Ghana is at risk of HIV and blood borne infections by persons who inject drugs, the Dean of the School of Public Health at the University of Ghana, Prof. Kwasi Torpey, has said.
HIV prevalence among persons who used and injected drugs was 2.5 per cent, according to the outcome of a research conducted in four regions in the country by a team in 2022.
“We found HIV prevalence of 2.5 per cent among persons who used and injected drugs. Unfortunately, prevalence was 12.7 per cent among women who injected drugs and 17.7 per cent among women who injected drugs and were also sex workers.
“These results point to a simple fact that the country is at the cusp of an outbreak of HIV and blood borne infections among persons who inject drugs,” he said.
In an inaugural lecture organised in his honour by the University of Ghana, Prof. Torpey recommended the development of a harm reduction programme for persons who use or inject drugs.
He was speaking on the topic: “Ending HIV/AIDS in Africa: Reflections from the clinic, field and classroom.”
The event was attended by the Vice-Chancellor of the University of Ghana, Prof. Nana Aba Appiah Amfo; the Director-General of Ghana Health Service, Dr Patrick Kuma-Aboagye; the Second Deputy Governor of the Bank of Ghana, Elsie Addo-Awadzi, and a former Vice-Chancellor of the UG, Prof. Clifford Nii Boi Tagoe.
There were also representatives from the World Health Organisation, USAID, the Society for AIDS in Africa, the Ghana AIDS Commission and the Ministry of Health, among others.
On HIV in Africa, Prof. Torpey, who has over 26 years experience as a physician, scientist, researcher and trainer, said there were about 39 million people living with HIV on the continent, with 20.8 million of them living in East and Southern Africa, while 4.8 million were in West and Central Africa.
“UNAIDS updates in 2023 estimates that a life is lost every minute due to HIV. This is equivalent to 650,000 HIV related deaths.
“In addition, there are 4,000 new infections daily. Every week, 4,000 adolescent girls and young women get infected. About 84,000 children died of HIV last year.
“As an HIV physician, I can confidently say without equivocation that ending AIDS in Africa will be a pipe dream if we do not make deliberate and intentioned efforts to improve access of all populations to health services, a public health imperative,” he said.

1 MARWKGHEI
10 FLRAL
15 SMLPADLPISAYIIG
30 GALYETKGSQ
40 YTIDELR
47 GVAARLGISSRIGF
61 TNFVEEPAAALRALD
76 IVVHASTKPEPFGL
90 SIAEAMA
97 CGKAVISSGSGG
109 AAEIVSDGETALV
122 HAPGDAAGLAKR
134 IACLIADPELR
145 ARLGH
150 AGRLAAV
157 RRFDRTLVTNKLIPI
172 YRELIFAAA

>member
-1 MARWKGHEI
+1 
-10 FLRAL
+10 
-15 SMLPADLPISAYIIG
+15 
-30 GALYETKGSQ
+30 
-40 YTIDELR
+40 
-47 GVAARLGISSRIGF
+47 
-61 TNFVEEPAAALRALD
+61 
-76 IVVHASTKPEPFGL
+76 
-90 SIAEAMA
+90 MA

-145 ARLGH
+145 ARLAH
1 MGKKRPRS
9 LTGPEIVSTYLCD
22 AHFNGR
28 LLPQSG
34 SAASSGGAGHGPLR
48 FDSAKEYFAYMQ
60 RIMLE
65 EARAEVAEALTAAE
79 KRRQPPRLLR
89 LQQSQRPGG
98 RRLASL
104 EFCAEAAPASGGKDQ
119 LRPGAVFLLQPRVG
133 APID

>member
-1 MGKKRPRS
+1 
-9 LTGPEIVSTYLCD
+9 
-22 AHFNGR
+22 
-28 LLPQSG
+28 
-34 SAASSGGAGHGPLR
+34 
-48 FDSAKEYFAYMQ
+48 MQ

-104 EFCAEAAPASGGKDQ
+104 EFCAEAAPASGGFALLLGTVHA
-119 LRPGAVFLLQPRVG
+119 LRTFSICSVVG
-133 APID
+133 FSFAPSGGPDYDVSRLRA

On mother to child transmission (MTCT), Prof. Torpey said that “HIV in children was a blot on the conscience of humanity”.
“This is because we have the knowledge and the strategies to eliminate paediatric HIV.
“Vertical or Mother to child transmission of HIV can take place during pregnancy, labour and delivery and during the breastfeeding period, he said”
“Ghana has introduced HIV+ baby’s tool for auditing purposes. If appropriately implemented, this will enable us to understand why our babies are getting infected; whether their mothers attended antenatal clinic and did not receive ARVs or received ARVs but did not adhere to the drugs or seroconverted from HIV negative to positive during the pregnancy and breastfeeding period,” he said.
Prof. Torpey further said that programmes to tackle HIV could only succeed with a good leadership and governance system, financing and adequate human resource, among other initiatives.
“Ghana must take urgent steps to increase its domestic contribution to HIV not only to provide services to the people, but also demonstrate its commitment to national response.
“The availability of the long-acting agents will require us as a country to start making changes in the health and community systems to respond to these new advances,” the Dean of the School of Public Health, University of Ghana, added.
“Ending AIDS in Africa is feasible, but we must aggressively cut down the new infections through combination prevention strategies, identifying and improving access to treatment for all populations, removing structural barriers which limit access to treatment and the strengthening of community health systems to respond to the evolving needs of the epidemic,” he said.
SOURCE: graphic online